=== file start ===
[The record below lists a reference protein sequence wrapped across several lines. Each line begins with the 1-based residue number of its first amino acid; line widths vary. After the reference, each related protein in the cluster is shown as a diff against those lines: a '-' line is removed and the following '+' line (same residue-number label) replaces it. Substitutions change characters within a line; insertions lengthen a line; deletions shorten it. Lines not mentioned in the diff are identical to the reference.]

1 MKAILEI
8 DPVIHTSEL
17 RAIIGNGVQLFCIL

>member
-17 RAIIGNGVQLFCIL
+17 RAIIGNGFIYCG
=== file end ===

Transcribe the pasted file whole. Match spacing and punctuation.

[The record below lists a reference protein sequence wrapped across several lines. Each line begins with the 1-based residue number of its first amino acid; line widths vary. After the reference, each related protein in the cluster is shown as a diff against those lines: a '-' line is removed and the following '+' line (same residue-number label) replaces it. Substitutions change characters within a line; insertions lengthen a line; deletions shorten it. Lines not mentioned in the diff are identical to the reference.]

1 MKAILEI
8 DPVIHTSEL
17 RAIIGNGVQLFCIL

>member
-17 RAIIGNGVQLFCIL
+17 RAIIGNGFIYCG